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What is the Company Liquidation Process and Procedure?

Company liquidation of assets can be a stressful time for directors and creditors alike. Real Business Rescue can help alleviate much of that worry.

We are often asked about the process and procedure to company liquidation and unfortunately, there is no single answer to this question. It is important to know whether the liquidation is voluntary or compulsory and whether or not the company is solvent. The procedure will be handled differently for a compulsory liquidation that it would be dealt with in a voluntary liquidation, so the following information is just a broad overview of the process.

The Company Liquidation Process

The Petition Begins the Legal Proceedings (Only Applicable to Compulsory Liquidation

Although there are events which must occur prior to petitioning the Court, it is first necessary to have a basic understanding of the different types of liquidation.

Whilst there are two main types of liquidation, voluntary liquidation does not involve the court whereas compulsory liquidation a court process where a petition to wind up the company is presented. A synopsis of each is as follows:



Compulsory Liquidation –
In this case, creditors petition the Court to liquidate the company because they believe it to be insolvent and incapable of paying its debts. One of the biggest creditors to petition the Court is HMRC when taxes are owed and government believes the company to be irreparably insolvent. 

Members Voluntary Liquidation – When a company is solvent and able to pay outstanding debt, a Members Voluntary Liquidation (MVL) can be commenced. There is no court involvement in this procedure.

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Creditors Voluntary Liquidation – This is perhaps the most misunderstood of the three types of liquidation processes as it would seem as though the creditors initiate the process. Sometimes erroneously referred to as a ‘Company Voluntary Liquidation,’ the first word is actually Creditors. Now then, this is a voluntary liquidation procedure initiated by the directors because a company is insolvent and unable to its debts debts. Usually a CVL is requested before a compulsory liquidation can be petitioned by the Court.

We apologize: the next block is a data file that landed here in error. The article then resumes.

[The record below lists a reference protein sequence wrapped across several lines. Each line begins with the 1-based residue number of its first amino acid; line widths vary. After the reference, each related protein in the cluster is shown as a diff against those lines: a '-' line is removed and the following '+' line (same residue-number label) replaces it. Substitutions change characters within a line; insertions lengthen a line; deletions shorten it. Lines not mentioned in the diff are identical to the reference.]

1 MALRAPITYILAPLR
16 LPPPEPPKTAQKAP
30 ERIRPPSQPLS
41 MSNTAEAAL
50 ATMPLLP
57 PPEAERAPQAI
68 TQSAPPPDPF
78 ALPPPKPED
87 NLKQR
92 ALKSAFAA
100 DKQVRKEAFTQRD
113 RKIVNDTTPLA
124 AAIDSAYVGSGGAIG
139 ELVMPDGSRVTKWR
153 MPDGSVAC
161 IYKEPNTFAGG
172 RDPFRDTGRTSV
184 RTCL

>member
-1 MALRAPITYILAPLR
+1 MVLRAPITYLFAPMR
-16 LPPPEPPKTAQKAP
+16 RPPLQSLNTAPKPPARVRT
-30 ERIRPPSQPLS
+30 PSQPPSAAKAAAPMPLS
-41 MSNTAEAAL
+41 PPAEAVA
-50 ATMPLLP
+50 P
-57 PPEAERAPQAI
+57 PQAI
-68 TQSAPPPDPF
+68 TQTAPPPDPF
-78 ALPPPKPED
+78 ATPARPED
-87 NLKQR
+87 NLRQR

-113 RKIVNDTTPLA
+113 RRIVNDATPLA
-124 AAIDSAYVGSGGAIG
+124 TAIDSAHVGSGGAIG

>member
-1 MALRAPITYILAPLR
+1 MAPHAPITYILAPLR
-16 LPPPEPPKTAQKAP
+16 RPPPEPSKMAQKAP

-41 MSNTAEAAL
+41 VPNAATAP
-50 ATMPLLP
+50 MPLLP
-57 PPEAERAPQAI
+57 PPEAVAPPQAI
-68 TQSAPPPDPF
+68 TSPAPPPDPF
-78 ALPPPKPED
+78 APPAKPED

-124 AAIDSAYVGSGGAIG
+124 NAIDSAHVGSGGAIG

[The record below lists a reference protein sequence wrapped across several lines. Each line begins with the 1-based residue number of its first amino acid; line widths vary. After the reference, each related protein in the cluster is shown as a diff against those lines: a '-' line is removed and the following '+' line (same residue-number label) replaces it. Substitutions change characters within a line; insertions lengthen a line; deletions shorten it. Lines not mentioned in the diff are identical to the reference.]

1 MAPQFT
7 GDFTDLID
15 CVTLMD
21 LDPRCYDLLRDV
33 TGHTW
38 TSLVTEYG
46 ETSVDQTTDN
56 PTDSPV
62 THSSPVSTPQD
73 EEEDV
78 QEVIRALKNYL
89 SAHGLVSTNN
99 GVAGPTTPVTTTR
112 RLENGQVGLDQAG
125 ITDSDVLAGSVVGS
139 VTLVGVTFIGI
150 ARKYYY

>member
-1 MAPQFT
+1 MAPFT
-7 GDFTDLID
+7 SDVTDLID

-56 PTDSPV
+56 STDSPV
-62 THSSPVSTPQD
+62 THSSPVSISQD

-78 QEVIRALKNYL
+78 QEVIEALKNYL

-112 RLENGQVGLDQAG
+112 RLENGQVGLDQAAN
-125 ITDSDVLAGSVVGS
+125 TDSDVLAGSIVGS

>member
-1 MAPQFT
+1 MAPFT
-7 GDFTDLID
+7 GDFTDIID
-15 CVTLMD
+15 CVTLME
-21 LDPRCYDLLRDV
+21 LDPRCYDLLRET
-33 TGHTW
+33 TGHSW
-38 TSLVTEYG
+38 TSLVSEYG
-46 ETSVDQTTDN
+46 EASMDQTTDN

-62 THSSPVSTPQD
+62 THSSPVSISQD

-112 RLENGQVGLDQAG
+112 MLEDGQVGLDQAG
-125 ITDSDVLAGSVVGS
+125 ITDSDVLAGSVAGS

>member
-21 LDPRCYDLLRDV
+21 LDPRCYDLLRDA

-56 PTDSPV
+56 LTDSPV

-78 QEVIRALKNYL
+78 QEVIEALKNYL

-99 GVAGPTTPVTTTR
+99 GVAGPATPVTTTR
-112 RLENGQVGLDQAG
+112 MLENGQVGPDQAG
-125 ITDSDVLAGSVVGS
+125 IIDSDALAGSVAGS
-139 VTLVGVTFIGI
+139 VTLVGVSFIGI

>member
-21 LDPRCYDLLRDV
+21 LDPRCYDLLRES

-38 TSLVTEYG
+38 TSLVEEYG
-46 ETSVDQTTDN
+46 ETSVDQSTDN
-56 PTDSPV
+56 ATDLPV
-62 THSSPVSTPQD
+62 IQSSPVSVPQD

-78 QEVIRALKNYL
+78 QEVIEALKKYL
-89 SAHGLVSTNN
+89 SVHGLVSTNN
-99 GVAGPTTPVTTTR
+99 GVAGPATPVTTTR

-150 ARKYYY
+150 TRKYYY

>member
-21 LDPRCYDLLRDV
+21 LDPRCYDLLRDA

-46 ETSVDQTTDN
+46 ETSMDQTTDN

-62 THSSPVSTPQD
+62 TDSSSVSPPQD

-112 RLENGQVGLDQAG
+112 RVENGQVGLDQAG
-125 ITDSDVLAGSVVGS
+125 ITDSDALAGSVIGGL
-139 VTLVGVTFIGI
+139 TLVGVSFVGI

It should be apparent by this point that the liquidation process will be entirely dependent upon the type of liquidation being commenced. Again in a CVL as for an MVL there is no court involvement in the process.

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At anytime you can speak to one of our many clients to gain first hand experience of how we helped and supported them through the financial difficulties they encountered.

What Must Happen Before the Court Is Petitioned?

Now that you have a basic understanding of Company Liquidation, it’s time to get down to the actual process and procedure. First, let’s look at what happens before the Court is petitioned. Remember, the only time a petition is presented is when the liquidation is a compulsory liquidation. However, the laws that govern the process are quite precise and must be carried out exactly as set forth in the Insolvency Act of 1986.